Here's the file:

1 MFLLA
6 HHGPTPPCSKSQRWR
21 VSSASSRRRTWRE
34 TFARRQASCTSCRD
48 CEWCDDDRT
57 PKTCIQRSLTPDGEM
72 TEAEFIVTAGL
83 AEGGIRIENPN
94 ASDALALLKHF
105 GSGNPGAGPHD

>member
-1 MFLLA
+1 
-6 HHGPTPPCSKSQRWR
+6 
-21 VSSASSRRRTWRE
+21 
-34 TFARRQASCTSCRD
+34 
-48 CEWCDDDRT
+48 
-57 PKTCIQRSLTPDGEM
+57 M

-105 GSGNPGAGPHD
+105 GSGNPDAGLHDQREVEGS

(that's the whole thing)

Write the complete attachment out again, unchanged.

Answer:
1 MFLLA
6 HHGPTPPCSKSQRWR
21 VSSASSRRRTWRE
34 TFARRQASCTSCRD
48 CEWCDDDRT
57 PKTCIQRSLTPDGEM
72 TEAEFIVTAGL
83 AEGGIRIENPN
94 ASDALALLKHF
105 GSGNPGAGPHD

>member
-1 MFLLA
+1 
-6 HHGPTPPCSKSQRWR
+6 
-21 VSSASSRRRTWRE
+21 
-34 TFARRQASCTSCRD
+34 
-48 CEWCDDDRT
+48 
-57 PKTCIQRSLTPDGEM
+57 M

-105 GSGNPGAGPHD
+105 GSGNPDAGLHDQREVEGS